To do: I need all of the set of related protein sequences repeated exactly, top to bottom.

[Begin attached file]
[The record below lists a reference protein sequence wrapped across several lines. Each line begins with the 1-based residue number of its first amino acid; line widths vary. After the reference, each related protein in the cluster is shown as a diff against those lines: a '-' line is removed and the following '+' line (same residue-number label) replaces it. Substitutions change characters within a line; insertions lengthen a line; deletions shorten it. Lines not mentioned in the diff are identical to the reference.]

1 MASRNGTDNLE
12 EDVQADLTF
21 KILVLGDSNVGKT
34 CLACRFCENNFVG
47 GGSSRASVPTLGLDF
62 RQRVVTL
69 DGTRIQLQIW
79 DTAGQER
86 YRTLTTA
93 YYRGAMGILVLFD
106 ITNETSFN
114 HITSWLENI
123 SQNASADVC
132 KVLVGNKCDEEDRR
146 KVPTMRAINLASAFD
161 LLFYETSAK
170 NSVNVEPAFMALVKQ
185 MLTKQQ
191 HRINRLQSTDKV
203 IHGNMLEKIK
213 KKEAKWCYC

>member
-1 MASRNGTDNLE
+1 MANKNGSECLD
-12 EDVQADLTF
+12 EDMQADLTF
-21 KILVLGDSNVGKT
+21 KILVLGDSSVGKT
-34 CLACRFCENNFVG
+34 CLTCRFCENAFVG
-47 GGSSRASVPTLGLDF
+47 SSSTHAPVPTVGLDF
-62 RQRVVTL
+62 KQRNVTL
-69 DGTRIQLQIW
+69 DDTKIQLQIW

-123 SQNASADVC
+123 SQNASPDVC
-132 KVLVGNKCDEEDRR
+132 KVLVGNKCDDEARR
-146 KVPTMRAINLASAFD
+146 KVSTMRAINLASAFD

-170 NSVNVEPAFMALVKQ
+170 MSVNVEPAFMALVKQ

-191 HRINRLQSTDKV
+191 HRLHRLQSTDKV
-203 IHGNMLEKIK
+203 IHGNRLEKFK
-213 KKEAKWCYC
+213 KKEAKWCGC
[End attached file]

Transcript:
[The record below lists a reference protein sequence wrapped across several lines. Each line begins with the 1-based residue number of its first amino acid; line widths vary. After the reference, each related protein in the cluster is shown as a diff against those lines: a '-' line is removed and the following '+' line (same residue-number label) replaces it. Substitutions change characters within a line; insertions lengthen a line; deletions shorten it. Lines not mentioned in the diff are identical to the reference.]

1 MASRNGTDNLE
12 EDVQADLTF
21 KILVLGDSNVGKT
34 CLACRFCENNFVG
47 GGSSRASVPTLGLDF
62 RQRVVTL
69 DGTRIQLQIW
79 DTAGQER
86 YRTLTTA
93 YYRGAMGILVLFD
106 ITNETSFN
114 HITSWLENI
123 SQNASADVC
132 KVLVGNKCDEEDRR
146 KVPTMRAINLASAFD
161 LLFYETSAK
170 NSVNVEPAFMALVKQ
185 MLTKQQ
191 HRINRLQSTDKV
203 IHGNMLEKIK
213 KKEAKWCYC

>member
-1 MASRNGTDNLE
+1 MANKNGSECLD
-12 EDVQADLTF
+12 EDMQADLTF
-21 KILVLGDSNVGKT
+21 KILVLGDSSVGKT
-34 CLACRFCENNFVG
+34 CLTCRFCENAFVG
-47 GGSSRASVPTLGLDF
+47 SSSTHAPVPTVGLDF
-62 RQRVVTL
+62 KQRNVTL
-69 DGTRIQLQIW
+69 DDTKIQLQIW

-123 SQNASADVC
+123 SQNASPDVC
-132 KVLVGNKCDEEDRR
+132 KVLVGNKCDDEARR
-146 KVPTMRAINLASAFD
+146 KVSTMRAINLASAFD

-170 NSVNVEPAFMALVKQ
+170 MSVNVEPAFMALVKQ

-191 HRINRLQSTDKV
+191 HRLHRLQSTDKV
-203 IHGNMLEKIK
+203 IHGNRLEKFK
-213 KKEAKWCYC
+213 KKEAKWCGC